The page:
Friday, October 07, 2016

What kind of society do we want to live in?


It's hard not to be deeply affected by Sally Phillips documentary A World Without Downs. This is an investigation into two of the biggest human questions. She opens, winsome, engaging, self-deprecating, to camera:
What kind of society do we want to live in? 
And who do we think should be allowed to live in it?
We all have to answer those questions.
We all do answer them.
The question is what answers we give and why.

For decades/centuries we've lived in 'the story of progress' or 'the myth of evolution' as CS Lewis dubbed it. Not a scientific comment so much as a narrative that says, change is better, we're advances, and survival of the fittest, and our happiness must drive us forward. I recognise this story - I grew up in it, I grew up believing it and many of its implications, it's hard to let go of it.

For the church this grates in part because it's parasitic on Christian hope - as John Gray notes, how on earth does the secularist justify a moral statement about change being good, it's stolen hope. It also grates because built into the DNA of the church is the ethos of Old Israel from the Pentateuch that calls for sacrificial care of the widow, the orphan and the foreigner, that is to say for the vulnerable who cannot provide for themselves.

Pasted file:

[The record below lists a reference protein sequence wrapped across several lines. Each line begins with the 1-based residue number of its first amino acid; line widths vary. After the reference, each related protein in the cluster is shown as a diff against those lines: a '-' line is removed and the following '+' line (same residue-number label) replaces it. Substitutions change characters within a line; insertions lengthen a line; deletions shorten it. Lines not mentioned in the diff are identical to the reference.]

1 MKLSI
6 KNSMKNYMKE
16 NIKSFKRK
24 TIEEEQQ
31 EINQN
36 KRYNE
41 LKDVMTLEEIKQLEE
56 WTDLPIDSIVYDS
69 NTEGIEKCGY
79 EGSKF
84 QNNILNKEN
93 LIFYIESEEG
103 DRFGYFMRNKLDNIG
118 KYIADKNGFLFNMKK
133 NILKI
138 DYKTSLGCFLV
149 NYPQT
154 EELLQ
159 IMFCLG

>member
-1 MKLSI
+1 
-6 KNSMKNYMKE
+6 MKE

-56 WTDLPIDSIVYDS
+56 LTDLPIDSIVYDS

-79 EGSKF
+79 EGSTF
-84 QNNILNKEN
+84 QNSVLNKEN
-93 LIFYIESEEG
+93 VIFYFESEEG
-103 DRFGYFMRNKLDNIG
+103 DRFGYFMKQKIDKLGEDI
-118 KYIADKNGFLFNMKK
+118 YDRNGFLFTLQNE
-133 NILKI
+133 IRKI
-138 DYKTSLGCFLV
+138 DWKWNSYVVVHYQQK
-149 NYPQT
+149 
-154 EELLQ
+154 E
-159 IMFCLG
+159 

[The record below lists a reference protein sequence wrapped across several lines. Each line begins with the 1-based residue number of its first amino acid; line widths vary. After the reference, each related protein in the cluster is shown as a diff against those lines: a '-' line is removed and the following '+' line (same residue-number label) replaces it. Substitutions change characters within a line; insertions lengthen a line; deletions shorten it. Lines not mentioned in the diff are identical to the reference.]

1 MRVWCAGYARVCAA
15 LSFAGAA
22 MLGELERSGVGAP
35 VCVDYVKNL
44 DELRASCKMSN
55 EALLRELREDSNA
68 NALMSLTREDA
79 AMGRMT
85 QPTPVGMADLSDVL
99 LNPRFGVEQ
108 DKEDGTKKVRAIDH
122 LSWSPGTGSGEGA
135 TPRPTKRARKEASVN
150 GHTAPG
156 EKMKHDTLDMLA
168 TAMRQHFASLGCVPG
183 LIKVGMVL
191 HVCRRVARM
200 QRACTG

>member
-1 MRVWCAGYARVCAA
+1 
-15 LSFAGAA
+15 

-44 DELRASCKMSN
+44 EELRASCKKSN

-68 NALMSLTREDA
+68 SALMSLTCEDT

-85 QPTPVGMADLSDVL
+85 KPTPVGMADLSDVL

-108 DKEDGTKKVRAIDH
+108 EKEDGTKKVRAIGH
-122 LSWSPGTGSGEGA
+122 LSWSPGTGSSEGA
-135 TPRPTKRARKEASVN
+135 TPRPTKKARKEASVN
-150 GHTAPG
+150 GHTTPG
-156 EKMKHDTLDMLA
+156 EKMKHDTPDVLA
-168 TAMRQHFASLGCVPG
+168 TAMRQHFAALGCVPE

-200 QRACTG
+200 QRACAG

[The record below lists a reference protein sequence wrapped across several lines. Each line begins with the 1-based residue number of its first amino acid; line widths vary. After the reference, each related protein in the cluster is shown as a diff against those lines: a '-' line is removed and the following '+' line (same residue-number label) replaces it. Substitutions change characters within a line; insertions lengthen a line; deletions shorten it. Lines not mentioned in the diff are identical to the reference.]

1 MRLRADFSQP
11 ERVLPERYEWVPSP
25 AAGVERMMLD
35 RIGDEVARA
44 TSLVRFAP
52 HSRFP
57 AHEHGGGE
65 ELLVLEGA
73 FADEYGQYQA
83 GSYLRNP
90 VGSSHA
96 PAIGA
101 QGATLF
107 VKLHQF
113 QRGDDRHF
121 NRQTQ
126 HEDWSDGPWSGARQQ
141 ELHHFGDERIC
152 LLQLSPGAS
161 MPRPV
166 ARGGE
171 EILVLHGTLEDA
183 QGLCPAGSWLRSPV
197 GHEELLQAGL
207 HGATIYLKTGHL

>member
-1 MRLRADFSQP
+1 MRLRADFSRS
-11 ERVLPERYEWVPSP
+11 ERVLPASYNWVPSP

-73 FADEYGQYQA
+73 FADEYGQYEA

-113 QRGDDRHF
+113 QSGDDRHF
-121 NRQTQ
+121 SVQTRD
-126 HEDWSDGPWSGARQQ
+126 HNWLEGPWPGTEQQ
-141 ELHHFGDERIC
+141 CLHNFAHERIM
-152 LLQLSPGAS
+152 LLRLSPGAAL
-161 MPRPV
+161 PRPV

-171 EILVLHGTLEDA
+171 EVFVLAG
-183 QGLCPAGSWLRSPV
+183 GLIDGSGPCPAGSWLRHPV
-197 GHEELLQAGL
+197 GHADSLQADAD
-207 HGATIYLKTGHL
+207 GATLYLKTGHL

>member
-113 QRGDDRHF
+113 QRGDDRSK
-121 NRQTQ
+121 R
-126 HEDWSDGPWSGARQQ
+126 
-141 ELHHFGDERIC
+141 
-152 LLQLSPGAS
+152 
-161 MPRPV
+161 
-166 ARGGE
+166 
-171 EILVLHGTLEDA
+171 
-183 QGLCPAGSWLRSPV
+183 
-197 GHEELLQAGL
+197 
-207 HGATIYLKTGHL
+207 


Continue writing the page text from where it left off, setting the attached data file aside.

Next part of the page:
This is not rooted just in a law given to a community, but in the heart of the Triune God whose salvation for humanity is precisely helping those who cannot help themselves - a category which in ultimate terms includes all of us.

It's an ever present concern for the church - what kind of society are we... who is welcome here? As it should be for a parkrun community, a school gate community, an office culture and so on.
Cat Caird muses on the disturbing parallels to the film Gattaca. The brilliance of scientific endeavour appears to have pretty much made Gattaca possible, the question is whether we're prepared to go there or not. Just because we can, doesn't mean we should?

We need to ask what kind of world we want to live in? We need to ask why our answer is compelling? We need to ask how our answer can be justified? And we probably need to get beyond asking what kind of world we want to live in to ask what kind of world is this...?

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